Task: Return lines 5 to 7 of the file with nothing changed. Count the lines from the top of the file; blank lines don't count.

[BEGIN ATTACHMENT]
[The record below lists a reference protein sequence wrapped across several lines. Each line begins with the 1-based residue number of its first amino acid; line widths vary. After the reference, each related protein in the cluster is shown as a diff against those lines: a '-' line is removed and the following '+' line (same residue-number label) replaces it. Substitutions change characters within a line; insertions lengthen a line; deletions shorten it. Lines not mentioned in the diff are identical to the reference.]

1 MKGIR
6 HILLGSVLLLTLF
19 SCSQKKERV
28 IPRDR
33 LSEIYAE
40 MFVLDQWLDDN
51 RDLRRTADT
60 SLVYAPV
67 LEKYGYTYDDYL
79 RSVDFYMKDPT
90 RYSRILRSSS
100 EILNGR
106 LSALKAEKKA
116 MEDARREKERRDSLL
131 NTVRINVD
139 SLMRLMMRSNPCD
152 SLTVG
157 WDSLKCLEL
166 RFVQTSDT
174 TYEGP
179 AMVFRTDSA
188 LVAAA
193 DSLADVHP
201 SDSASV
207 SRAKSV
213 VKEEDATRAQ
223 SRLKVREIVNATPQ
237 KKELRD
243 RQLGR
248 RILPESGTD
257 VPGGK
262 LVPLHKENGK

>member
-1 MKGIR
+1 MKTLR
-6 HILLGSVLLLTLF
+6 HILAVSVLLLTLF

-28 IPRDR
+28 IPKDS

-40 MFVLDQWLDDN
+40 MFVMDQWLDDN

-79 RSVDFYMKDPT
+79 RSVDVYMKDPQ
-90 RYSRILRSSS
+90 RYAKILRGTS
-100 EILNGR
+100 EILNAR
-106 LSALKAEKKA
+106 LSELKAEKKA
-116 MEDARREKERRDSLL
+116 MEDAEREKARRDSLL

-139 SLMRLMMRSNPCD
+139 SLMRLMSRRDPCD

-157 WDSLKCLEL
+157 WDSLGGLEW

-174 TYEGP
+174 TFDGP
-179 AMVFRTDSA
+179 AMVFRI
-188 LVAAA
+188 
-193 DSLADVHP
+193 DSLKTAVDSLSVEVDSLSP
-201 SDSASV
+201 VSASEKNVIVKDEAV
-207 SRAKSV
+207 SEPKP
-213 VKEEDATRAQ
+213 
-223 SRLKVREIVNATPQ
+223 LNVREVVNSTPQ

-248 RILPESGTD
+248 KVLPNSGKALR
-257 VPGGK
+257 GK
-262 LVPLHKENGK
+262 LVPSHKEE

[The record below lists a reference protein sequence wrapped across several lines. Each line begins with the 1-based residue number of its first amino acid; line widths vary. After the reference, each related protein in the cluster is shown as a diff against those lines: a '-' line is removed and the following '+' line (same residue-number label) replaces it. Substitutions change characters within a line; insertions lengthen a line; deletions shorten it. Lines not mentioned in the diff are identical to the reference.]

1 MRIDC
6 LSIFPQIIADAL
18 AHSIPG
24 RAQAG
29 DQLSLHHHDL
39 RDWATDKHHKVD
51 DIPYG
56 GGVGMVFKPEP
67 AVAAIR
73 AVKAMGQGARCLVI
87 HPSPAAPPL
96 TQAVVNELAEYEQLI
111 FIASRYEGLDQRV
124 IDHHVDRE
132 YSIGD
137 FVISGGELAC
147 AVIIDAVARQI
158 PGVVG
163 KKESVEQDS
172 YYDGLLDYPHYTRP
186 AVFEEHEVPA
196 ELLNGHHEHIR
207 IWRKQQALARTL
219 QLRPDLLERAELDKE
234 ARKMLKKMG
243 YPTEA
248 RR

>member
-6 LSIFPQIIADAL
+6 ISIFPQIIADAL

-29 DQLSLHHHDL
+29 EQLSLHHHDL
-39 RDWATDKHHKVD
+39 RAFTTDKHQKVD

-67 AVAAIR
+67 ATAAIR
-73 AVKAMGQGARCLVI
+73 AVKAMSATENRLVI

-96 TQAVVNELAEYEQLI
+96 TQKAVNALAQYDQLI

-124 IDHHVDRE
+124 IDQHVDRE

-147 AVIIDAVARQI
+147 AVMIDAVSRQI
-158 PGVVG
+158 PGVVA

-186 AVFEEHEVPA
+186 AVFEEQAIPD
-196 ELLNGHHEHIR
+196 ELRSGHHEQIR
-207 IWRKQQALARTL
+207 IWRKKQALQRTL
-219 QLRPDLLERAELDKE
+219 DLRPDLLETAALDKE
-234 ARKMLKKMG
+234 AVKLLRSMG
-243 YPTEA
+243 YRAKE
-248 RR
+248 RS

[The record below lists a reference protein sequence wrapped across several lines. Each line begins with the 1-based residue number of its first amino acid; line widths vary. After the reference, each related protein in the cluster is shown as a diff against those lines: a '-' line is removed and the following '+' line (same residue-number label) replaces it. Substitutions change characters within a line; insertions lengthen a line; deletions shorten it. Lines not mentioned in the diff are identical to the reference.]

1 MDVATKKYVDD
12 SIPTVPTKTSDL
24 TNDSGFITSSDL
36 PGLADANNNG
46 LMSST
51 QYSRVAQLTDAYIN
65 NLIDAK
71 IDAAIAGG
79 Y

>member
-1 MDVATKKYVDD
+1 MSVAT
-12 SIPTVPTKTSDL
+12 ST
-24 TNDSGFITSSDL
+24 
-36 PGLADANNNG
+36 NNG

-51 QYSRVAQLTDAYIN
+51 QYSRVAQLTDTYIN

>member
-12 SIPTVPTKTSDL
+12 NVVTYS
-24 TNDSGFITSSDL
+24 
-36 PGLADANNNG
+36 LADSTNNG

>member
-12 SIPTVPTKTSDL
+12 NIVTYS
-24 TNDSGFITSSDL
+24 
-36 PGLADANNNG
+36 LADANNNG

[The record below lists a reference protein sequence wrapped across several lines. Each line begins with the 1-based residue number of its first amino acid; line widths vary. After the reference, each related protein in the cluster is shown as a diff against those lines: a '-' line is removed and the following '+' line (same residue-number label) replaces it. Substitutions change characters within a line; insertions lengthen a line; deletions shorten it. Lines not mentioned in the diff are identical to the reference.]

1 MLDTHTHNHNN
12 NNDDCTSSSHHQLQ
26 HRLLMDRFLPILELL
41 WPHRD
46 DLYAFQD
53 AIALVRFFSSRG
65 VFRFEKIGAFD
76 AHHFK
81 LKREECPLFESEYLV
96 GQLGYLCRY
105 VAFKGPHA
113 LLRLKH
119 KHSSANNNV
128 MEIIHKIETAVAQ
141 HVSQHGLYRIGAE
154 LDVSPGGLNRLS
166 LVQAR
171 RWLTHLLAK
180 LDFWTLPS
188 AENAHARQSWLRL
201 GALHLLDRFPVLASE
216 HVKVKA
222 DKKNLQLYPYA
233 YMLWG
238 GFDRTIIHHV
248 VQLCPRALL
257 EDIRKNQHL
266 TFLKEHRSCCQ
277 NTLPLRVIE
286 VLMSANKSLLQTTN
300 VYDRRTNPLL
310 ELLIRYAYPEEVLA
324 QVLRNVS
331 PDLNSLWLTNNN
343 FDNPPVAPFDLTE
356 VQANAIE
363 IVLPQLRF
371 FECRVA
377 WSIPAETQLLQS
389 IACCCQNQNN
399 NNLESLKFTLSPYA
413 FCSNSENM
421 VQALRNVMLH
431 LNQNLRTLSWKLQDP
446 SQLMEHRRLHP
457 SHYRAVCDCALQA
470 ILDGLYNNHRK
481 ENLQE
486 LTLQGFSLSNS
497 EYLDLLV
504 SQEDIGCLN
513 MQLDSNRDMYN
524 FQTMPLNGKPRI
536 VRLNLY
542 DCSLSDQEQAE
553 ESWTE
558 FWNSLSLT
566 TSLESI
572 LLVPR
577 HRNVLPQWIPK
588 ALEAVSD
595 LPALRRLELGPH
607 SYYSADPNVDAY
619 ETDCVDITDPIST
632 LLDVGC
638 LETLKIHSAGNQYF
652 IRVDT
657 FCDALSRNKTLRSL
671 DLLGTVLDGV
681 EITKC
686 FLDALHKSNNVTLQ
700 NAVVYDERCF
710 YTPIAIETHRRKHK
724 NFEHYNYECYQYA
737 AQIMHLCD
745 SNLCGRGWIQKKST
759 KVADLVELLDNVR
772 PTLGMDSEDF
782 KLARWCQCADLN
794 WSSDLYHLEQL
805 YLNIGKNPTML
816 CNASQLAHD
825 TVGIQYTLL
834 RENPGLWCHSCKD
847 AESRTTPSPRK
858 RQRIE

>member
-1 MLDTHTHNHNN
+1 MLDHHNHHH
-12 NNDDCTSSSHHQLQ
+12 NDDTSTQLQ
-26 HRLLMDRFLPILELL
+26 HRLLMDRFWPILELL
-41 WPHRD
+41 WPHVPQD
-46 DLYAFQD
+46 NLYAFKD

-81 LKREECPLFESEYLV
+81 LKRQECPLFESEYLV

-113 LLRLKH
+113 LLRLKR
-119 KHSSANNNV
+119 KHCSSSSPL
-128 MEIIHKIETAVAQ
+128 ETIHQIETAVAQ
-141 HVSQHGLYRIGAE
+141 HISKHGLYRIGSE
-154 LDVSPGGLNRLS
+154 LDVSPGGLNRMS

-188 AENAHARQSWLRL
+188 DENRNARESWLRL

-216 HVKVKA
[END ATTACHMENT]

28 IPRDR
33 LSEIYAE
40 MFVLDQWLDDN